Faculty's Examination of Virtual Learning Strategies to Communicate With Students

Faculty's Examination of Virtual Learning Strategies to Communicate With Students

Cassandra Louise Sligh Conway (South Carolina State University, USA), Yvonne Sims (South Carolina State University, USA), Audrey McCrary Quarles (South Carolina State University, USA), Diane M. Burnette (South Carolina State University, USA), Stanley Melton Harris (South Carolina State University, USA), Maria A. James (South Carolina State University, USA), Christopher Mathis (South Carolina State University, USA), Ellen Naomi Zisholtz (Center for Creative Partnerships, USA), Gloria Hayes (Miles College, USA), Bridget Hollis Staten (South Carolina State University, USA), William H. Whitaker Jr. (South Carolina State University, USA), Valerie S. Fields (Valiant Achieving Leaders, USA) and Michelle L. Maultsby (South Carolina State University, USA)
DOI: 10.4018/978-1-5225-2682-7.ch003
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Faculty's examination of virtual learning strategies to communicate with students is essential. Virtual learning is an innovative way to work with student s in higher education. The purpose of this effort is as follows: a) note strategies that can enhance the communication process with students and faculty during the virtual learning process; b) provide a review of contemporary research on virtual learning and activities; c) provide narratives from faculty in higher education that provide virtual learning environments and effective communication strategies to students. Authors from multiple disciplines provide their perceptions of virtual learning and some challenges or experiences in implementing activities to communicate with students in higher education. Their perception of using this type of learning with students is shared and common themes are discussed. In all efforts, there is a discussion of the benefits, purpose, and implications of this type of learning. Recommendations, strategies and future directions are presented.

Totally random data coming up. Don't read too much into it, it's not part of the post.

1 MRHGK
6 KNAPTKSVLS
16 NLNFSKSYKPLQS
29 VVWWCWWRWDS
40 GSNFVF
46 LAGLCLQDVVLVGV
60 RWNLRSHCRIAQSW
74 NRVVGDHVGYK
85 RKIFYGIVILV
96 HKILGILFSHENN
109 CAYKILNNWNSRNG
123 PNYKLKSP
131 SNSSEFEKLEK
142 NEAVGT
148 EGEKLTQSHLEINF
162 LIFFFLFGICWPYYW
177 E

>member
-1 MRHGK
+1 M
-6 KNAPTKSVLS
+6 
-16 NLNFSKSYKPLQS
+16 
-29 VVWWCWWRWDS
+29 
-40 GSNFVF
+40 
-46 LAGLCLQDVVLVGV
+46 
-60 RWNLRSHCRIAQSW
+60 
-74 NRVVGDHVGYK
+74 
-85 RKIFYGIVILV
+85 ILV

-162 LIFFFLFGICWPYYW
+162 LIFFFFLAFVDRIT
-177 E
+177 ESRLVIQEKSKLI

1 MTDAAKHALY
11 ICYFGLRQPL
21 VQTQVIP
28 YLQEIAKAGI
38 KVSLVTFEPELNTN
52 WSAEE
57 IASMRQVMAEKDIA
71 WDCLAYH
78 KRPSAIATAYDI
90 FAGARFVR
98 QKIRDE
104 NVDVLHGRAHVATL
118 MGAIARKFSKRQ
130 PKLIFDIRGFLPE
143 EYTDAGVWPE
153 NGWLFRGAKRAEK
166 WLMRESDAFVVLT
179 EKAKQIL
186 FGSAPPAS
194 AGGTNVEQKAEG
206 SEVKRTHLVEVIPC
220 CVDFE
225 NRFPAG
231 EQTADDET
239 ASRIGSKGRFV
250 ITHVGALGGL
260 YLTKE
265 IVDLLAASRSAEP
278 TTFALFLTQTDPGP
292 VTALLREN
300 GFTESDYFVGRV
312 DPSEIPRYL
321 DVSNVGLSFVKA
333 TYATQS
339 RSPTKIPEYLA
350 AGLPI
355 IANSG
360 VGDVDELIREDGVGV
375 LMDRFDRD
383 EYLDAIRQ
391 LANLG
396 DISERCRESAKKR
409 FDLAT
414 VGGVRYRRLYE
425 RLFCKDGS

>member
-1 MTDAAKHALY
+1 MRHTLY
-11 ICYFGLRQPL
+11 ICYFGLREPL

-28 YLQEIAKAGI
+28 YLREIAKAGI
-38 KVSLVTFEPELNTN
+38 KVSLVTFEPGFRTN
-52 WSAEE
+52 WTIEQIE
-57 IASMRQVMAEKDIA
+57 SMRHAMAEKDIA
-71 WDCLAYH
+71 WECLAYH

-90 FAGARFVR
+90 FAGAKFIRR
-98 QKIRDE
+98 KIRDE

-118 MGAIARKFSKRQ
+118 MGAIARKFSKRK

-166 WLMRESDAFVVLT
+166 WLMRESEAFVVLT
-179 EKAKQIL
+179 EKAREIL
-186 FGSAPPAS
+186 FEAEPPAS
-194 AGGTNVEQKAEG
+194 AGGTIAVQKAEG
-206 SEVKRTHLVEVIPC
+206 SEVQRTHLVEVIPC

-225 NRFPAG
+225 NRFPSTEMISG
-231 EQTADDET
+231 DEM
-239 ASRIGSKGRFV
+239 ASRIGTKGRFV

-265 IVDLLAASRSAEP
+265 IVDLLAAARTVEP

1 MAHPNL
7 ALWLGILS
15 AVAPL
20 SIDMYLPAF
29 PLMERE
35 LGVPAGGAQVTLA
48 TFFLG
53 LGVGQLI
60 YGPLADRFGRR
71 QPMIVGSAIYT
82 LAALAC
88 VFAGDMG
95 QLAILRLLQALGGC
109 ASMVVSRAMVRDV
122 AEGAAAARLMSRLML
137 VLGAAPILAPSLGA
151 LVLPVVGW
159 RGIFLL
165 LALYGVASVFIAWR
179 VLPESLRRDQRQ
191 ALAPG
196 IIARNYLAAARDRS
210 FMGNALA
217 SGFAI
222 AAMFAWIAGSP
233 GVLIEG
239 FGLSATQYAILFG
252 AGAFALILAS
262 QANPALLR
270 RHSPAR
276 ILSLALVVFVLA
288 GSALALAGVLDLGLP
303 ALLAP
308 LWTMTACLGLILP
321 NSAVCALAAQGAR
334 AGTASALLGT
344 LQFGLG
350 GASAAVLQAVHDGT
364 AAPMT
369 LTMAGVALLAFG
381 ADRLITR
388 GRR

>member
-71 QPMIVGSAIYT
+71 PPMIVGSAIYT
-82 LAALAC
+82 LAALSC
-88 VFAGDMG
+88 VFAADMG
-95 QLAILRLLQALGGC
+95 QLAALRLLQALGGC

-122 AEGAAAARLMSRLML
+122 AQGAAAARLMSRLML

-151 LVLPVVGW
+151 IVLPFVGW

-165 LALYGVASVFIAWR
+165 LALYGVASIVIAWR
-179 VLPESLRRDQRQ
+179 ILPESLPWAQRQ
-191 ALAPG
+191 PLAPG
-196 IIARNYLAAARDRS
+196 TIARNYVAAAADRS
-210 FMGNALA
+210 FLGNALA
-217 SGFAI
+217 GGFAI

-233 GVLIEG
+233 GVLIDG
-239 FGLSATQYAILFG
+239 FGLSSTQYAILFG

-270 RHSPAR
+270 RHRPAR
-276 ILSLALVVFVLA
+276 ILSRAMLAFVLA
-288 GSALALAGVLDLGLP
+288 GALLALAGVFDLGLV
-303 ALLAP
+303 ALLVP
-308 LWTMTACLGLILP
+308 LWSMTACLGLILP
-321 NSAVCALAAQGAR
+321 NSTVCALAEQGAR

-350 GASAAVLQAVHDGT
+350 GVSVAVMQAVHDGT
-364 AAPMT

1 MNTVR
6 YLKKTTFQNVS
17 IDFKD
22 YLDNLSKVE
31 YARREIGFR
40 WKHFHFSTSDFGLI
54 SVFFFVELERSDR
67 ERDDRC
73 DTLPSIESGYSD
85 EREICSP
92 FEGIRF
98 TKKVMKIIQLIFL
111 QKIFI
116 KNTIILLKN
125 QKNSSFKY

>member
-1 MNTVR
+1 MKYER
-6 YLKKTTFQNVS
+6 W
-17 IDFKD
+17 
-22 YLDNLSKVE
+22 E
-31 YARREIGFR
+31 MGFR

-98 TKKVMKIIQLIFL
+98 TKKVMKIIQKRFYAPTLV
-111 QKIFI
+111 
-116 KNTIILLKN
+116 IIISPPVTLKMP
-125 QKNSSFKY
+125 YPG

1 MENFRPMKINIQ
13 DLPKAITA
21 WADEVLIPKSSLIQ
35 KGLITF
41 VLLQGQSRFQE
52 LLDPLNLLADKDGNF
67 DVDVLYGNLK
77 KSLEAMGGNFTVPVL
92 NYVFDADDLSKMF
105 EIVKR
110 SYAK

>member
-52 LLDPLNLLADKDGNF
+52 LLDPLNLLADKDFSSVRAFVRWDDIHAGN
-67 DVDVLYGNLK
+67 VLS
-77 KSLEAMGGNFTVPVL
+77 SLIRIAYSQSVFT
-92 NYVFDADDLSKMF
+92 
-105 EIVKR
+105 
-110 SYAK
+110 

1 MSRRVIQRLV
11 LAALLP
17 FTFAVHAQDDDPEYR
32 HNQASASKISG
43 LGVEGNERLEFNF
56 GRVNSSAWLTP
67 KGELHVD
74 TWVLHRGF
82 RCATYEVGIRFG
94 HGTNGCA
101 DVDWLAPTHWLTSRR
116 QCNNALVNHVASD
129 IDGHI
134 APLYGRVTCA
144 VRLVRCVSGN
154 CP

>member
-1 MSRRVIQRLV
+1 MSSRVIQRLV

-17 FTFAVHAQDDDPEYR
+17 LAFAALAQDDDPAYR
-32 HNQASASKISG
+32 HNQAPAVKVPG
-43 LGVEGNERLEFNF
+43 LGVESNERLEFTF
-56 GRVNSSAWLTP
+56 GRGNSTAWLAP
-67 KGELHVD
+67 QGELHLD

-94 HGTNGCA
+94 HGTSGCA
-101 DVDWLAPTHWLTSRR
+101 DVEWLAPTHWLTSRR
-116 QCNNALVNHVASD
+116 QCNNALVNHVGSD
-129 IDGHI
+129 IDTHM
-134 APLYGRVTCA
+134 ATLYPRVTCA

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Over the last two decades, web-based technology has had a dramatic impact on learning and teaching (Chou & Liu, 2005). Gone are the days when the projector, projector table, television, and transparencies are hauled into the classroom to teach major concepts and application. Today, there is the inclusion of Smart Boards in classrooms, which is utilized to enhance teaching during face to face instruction and to provide additional resources and opportunities for interactivity. In addition to Smart Boards, online classes have emerged. The online class is one that is unique and user friendly, if employed correctly. With teaching an online class, activities must be accessible in a virtual format. This virtual format can be utilized distance education courses and programs. Distance education allows instructors and learners to communicate at a distance through a format that is not the same as a traditional classroom (Walker, 2009). An online class is usually taught in a Virtual Learning Environment (VLE). Virtual Learning Environments can be defined as “components in which learners and tutors participate in “on-line” interactions of various kinds, including on-line learning” (Weller 2007, p.3). Another definition of a VLE is a “… a virtual classroom that allows teachers and students to communicate with each other online. Class information, learning materials, and assignments are typically provided in via the Web. Students can log into the class’ website to view this information and they may also download assignments and required reading materials to their computers. Some VLEs even allow assignments and test to be completed online” (Christensson, 2008). In reviewing the research on virtual learning environments, the key word is communication.

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